In a world where digital financial services have brought financial inclusion to a tipping point, integrating social services with financial services at low-cost, seamless, real-time payments means deliberate and collaborative action across sectors. Our prayer is that God Mother solution through making use of interoperable open source solutions such as Mojaloop between digital financial services will help change the mindset of citizens to shift heavy expenditures of baby showers to helping other women have safe births and also help babies get collaborative care takers.
God Mother will help mothers get support and funding contributions from anyone anywhere in the world seamlessly.
The worldwide health challenges facing tens of millions of citizens, and especially children, present arguably the most significant barrier to global economic development and the SDGs agenda.
Fortunately new information and communication technologies (ICTs) are now available to help improve public health, with wireless communications being the most ubiquitous and widely accepted of these technologies within the developing world.
While there is no panacea to the complex and multifaceted challenges of improving public health outcomes, mHealth—existing at the nexus of the health and technology social domains—provides an extraordinary opportunity to bring about significant improvements.
It is so true, Mobile technology represents a high reach, cost-efficient method for making health care more accessible, affordable and effective across the developing world.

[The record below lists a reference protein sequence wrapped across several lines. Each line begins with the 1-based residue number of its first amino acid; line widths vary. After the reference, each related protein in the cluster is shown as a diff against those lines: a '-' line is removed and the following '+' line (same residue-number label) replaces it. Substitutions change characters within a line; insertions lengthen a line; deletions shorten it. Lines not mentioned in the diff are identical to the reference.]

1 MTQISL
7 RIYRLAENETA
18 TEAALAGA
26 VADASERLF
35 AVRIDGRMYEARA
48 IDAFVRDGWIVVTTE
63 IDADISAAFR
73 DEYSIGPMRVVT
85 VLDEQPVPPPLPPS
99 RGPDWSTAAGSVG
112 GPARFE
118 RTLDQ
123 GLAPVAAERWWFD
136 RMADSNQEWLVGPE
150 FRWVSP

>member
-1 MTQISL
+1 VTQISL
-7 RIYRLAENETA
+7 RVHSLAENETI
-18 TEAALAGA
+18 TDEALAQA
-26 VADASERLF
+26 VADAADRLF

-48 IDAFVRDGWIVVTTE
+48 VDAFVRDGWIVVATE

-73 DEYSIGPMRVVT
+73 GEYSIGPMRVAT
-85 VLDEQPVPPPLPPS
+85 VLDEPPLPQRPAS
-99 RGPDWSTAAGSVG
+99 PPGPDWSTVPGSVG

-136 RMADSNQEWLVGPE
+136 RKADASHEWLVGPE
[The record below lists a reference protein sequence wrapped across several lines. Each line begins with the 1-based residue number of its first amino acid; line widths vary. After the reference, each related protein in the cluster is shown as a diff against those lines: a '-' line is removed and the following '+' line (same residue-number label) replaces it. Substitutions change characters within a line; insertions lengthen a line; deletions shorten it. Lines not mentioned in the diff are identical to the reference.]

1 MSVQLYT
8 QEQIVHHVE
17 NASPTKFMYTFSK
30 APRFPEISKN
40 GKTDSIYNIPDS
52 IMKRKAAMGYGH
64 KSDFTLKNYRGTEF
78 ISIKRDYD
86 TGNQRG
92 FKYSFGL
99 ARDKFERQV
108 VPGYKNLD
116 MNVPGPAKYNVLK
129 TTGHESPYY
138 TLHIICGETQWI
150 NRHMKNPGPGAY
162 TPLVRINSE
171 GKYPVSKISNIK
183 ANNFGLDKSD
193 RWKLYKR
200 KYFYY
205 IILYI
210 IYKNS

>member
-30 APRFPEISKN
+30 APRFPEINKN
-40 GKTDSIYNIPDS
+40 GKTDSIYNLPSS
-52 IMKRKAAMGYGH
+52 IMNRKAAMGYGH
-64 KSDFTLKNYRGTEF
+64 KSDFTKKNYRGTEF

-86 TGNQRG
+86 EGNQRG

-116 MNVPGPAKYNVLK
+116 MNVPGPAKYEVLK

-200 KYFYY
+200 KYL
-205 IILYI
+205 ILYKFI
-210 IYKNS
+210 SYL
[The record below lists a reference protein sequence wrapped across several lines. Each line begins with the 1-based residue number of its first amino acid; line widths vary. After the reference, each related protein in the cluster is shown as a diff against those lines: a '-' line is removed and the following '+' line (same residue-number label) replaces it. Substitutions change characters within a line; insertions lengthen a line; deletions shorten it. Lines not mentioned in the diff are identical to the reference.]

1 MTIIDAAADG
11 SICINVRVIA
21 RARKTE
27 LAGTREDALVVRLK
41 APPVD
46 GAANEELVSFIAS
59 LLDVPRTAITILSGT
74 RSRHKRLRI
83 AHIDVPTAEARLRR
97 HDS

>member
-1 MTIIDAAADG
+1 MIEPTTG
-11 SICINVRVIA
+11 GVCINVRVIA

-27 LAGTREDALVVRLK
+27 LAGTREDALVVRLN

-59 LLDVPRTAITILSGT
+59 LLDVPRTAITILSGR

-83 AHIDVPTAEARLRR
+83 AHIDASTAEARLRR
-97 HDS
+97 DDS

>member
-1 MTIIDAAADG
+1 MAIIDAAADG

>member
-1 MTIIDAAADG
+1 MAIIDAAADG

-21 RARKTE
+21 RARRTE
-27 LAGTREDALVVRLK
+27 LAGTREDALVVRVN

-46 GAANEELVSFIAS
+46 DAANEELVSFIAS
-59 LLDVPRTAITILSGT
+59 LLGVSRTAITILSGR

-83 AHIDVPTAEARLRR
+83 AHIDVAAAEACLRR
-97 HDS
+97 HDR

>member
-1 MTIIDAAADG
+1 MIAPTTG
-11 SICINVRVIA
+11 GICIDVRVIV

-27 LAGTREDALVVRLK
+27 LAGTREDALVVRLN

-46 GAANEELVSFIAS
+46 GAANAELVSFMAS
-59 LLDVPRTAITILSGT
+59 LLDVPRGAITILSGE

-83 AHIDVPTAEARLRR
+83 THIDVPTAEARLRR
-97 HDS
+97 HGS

With 90% of the world’s poor now covered by a mobile signal, and the GSM Association (GSMA) expects that figure to improve, we have a unique opportunity to use low-cost digital tools to serve people who have been historically underserved, with new world mHealth solutions.
The annual assessments and reports of progress toward the Millennium Development Goals and UN Sustainable Development Goals (SDGs) state that mHealth has capacity to proliferate the speed at which the most required health requests are addressed in the developing world.
Indeed mHealth has tremendous potential to scale and provide dramatically improved health outcomes. With this, the efficiency of health care provision will significantly improve, and the health services provision will become more effective.
We want to lead the continents healthcare-focused investment activities in two ways, First; by developing low cost mHealth solutions that help create an incredible mobile health ecosystem that connects with all stakeholders affordably, second; by advising governments, health institutions and all stakeholders about the best approaches to ensue the efficiency of health care services’ provision.
This will enable access to improved health-related services and hence reducing the delay to patients receiving health care.
Additionally there will be improved clinical outcomes, such as reduced infant mortality, longer life-spans and decreased contraction of diseases.